Medical care is extremely expensive in all developing countries. The allocation of resources to health, as opposed to education or defence, for example is a decision of democratically elected governments; but, from the pool of money available for health promotion, prevention and care, how should resources be allocated?
Many people, including health care professionals, now believe that the outcome of health care is best measured in terms of improvement in the quality of life, rather than in some more technical measurement, such as a reduction in blood pressure.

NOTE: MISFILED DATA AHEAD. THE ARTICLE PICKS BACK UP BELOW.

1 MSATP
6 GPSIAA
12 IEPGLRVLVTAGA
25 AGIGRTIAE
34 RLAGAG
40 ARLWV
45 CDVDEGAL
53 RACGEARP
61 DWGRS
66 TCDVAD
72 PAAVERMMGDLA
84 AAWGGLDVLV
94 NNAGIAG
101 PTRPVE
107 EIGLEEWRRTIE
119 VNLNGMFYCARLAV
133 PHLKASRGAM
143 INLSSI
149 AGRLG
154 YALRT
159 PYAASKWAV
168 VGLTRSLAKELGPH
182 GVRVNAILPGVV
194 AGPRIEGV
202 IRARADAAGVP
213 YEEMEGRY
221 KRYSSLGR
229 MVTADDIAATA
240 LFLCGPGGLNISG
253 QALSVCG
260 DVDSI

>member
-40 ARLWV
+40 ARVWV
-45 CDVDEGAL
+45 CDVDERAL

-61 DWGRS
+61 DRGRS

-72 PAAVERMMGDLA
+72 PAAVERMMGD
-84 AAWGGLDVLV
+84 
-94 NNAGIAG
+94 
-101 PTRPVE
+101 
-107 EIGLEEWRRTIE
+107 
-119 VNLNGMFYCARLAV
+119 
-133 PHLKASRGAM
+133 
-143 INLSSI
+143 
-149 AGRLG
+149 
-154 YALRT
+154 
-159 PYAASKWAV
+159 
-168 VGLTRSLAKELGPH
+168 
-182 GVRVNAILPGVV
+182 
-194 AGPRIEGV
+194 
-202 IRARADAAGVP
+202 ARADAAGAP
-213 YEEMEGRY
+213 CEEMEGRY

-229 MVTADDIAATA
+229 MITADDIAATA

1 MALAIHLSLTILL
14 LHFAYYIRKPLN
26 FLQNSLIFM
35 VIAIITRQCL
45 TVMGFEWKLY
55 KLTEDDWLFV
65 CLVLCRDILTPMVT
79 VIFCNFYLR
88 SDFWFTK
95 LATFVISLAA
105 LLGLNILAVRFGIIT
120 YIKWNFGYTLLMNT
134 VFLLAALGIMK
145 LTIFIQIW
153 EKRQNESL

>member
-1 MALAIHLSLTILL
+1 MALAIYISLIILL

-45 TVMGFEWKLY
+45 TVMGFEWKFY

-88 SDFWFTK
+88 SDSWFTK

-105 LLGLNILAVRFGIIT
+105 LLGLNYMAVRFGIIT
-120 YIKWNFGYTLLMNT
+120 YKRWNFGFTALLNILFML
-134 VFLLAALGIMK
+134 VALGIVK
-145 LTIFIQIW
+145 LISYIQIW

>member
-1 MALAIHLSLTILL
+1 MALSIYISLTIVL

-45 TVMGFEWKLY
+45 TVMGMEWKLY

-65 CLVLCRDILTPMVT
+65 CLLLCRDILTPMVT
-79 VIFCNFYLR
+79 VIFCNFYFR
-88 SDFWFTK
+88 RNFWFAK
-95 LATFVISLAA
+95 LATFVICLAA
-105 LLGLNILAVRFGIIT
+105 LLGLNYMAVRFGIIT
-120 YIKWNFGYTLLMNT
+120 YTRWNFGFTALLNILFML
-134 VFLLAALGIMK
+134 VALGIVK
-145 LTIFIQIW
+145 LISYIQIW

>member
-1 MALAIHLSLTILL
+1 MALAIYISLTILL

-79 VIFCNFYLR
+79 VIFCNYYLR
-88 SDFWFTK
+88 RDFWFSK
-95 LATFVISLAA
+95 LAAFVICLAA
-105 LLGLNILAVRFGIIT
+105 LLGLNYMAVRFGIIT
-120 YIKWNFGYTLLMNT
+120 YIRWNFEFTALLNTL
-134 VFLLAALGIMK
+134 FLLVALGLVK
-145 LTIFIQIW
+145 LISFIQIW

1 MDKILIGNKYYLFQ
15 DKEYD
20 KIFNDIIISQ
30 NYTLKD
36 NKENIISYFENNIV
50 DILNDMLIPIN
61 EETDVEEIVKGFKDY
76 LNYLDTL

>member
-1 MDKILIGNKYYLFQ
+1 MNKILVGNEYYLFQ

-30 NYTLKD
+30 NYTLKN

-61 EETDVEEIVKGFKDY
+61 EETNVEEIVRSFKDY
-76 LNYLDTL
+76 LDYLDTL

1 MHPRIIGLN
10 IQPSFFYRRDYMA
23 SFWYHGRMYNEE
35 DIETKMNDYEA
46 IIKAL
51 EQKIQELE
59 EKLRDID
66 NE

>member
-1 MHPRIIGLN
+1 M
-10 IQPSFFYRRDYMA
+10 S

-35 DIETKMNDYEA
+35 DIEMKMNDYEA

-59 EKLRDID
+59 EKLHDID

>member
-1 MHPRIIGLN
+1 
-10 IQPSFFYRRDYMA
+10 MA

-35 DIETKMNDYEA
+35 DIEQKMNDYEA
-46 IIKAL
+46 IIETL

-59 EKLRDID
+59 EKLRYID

This short book explores not only various measures of the quality of life, but also the uses to which they may be put in terms of resource allocation. Particular stress is laid upon the ethical aspects of such measurements and how such measurements might be used as instruments of social policy.